"Guide to Northumberland, Sussex, Chelsea, the French frontier, South
Holland, the Solent, Lombardy, the North Sea, and Rome, with a chapter on
part of Cheshire and some remarks on the United States of America."

In this book the fault would lie in its too great scrappiness, but the
merit in its exactitude. Thus I would inform the reader that the best time
to sleep in Siena is from nine in the morning till three in the afternoon,
and that the best place to sleep is the north side of St. Domenic's ugly
brick church there.

Again, I would tell him that the man who keeps the "Turk's Head" at
Valogne, in Normandy, was only outwardly and professedly an Atheist, but
really and inwardly a Papist.

I would tell him that it sometimes snowed in Lombardy in June, for I have
seen it--and that any fool can cross the Alps blindfold, and that the
sea is usually calm, not rough, and that the people of Dax are the most
horrible in all France, and that Lourdes, contrary to the general opinion,
does work miracles, for I have seen them.

I would also tell him of the place at Toulouse where the harper plays
to you during dinner, and of the grubby little inn at Terneuzen on the
Scheldt where they charge you just anything they please for anything;
five shillings for a bit of bread, or half a crown for a napkin.

All these things, and hundreds of others of the same kind, would I put
in my book, and at the end should be a list of all the hotels in Europe
where, at the date of publication, the landlord was nice, for it is the
character of the landlords which makes all the difference--and that
changes as do all human things.

There you could see first, like a sort of Primate of Hotels, the Railway
Hotel at York. Then the inn at La Bruyere in the Landes, then the "Swan"
at Petworth with its mild ale, then the "White Hart" of Storrington,
then the rest of them, all the six or seven hundred of them, from the
"Elephant" of Chateau Thierry to the "Feathers" of Ludlow--a truly noble
remainder of what once was England; the "Feathers" of Ludlow, where the
beds are of honest wood with curtains to them, and where a man may drink
half the night with the citizens to the success of their engines and the
putting out of all fires. For there are in West England three little inns
in three little towns, all in a line, and all beginning with an L--
Ledbury, Ludlow, and Leominster, all with "Feathers," all with orchards
round, and I cannot tell which is the best.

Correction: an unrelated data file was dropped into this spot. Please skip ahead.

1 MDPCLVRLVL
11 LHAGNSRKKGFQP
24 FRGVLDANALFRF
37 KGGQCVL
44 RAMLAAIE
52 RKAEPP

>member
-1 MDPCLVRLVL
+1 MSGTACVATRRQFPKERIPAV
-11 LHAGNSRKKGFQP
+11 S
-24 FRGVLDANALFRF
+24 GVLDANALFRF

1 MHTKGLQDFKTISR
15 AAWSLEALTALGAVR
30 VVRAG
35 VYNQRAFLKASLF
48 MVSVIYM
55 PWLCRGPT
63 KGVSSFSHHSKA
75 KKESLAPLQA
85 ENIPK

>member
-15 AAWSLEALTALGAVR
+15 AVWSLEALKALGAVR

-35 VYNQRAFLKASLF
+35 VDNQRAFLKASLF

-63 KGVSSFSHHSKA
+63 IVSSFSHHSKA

Then my guide-book will go on to talk about harbours; it will prove how
almost every harbour was impossible to make in a little boat; but it would
describe the difficulties of each so that a man in a little boat might
possibly make them. It would describe the rush of the tide outside Margate
and the still more dangerous rush outside Shoreham, and the absurd bar
at Littlehampton that strikes out of the sea, and the place to lie at in
Newhaven, and how not to stick upon the Platters outside Harwich; and the
very tortuous entry to Poole, and the long channel into Christchurch past
Hengistbury Head; and the enormous tides of South Wales; and why you often
have to beach at Britonferry, and the terrible difficulty of mooring in
Great Yarmouth; and the sad changes of Little Yarmouth, and the single
black buoy at Calais which is much too far out to be of any use; and how
to wait for the tide in the Swin. And also what no book has ever yet
given, an exact direction of the way in which one may roll into Orford
Haven, on the top of a spring tide if one has luck, and how if one has no
luck one sticks on the gravel and is pounded to pieces.

Then my guide-book would go on to tell of the way in which to make men
pleasant to you according to their climate and country; of how you must
not hurry the people of Aragon, and how it is your duty to bargain with
the people of Catalonia; and how it is impossible to eat at Daroca; and
how careful one must be with gloomy men who keep inns at the very top of
glens, especially if they are silent, under Cheviot. And how one must not
talk religion when one has got over the Scotch border, with some remarks
about Jedburgh, and the terrible things that happened to a man there who
would talk religion though he had been plainly warned.

Then my guide-book would go on to tell how one should climb ordinary
mountains, and why one should avoid feats; and how to lose a guide which
is a very valuable art, for when you have lost your guide you need not pay
him. My book will also have a note (for it is hardly worth a chapter) on
the proper method of frightening sheep dogs when they attempt to kill you
with their teeth upon the everlasting hills.

This my good and new guide-book (oh, how it blossoms in my head as I
write!) would further describe what trains go to what places, and in what
way the boredom of them can best be overcome, and which expresses really
go fast; and I should have a footnote describing those lines of steamers
on which one can travel for nothing if one puts a sufficiently bold face
upon the matter.

My guide-book would have directions for the pacifying of Arabs, a trick
which I learnt from a past master, a little way east of Batna in the year
1905--I will also explain how one can tell time by the stars and by the
shadow of the sun; upon what sort of food one can last longest and how
best to carry it, and what rites propitiate, if they are solemnized in a
due order, the half-malicious fairies which haunt men when they are lost
in lonely valleys, right up under the high peaks of the world. And my book
should have a whole chapter devoted to Ulysses.

For you must know that one day I came into Narbonne where I had never been
before, and I saw written up in large letters upon a big, ugly house:


Lodging for Man and Beast.

So I went in and saw the master, who had a round bullet head and cropped